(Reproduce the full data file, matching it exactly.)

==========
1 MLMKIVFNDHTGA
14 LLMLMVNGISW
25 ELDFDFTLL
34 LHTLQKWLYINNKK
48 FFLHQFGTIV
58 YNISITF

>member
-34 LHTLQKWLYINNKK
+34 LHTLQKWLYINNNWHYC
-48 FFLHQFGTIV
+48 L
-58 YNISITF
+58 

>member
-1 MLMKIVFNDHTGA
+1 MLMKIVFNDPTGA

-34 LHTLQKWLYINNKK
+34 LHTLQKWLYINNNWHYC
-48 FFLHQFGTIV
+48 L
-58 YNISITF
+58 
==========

1 MLMKIVFNDHTGA
14 LLMLMVNGISW
25 ELDFDFTLL
34 LHTLQKWLYINNKK
48 FFLHQFGTIV
58 YNISITF

>member
-34 LHTLQKWLYINNKK
+34 LHTLQKWLYINNNWHYC
-48 FFLHQFGTIV
+48 L
-58 YNISITF
+58 

>member
-1 MLMKIVFNDHTGA
+1 MLMKIVFNDPTGA

-34 LHTLQKWLYINNKK
+34 LHTLQKWLYINNNWHYC
-48 FFLHQFGTIV
+48 L
-58 YNISITF
+58 